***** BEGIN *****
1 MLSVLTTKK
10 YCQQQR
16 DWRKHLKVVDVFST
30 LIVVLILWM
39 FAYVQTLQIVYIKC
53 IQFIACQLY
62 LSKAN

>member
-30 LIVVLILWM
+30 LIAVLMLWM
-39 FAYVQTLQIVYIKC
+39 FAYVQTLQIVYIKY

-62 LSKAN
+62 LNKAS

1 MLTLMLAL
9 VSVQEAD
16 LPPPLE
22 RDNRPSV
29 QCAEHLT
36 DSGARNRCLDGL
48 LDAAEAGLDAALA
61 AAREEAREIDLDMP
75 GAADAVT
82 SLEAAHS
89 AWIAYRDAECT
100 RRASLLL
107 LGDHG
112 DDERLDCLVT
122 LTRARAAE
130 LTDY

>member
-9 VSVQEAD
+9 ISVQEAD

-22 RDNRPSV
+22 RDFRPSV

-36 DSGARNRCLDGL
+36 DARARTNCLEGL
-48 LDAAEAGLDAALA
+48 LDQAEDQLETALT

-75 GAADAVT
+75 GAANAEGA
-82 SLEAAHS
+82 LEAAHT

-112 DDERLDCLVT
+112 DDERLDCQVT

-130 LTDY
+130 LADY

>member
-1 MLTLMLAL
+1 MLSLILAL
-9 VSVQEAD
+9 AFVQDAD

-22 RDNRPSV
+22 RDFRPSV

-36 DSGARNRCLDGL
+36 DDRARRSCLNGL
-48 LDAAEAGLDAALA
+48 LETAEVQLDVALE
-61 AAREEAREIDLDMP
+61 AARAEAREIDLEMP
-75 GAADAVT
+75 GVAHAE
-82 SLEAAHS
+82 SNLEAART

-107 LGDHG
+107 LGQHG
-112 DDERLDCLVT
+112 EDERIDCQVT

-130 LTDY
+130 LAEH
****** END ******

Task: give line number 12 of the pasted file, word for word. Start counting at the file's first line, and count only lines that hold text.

+39 FAYVQTLQIVYIKY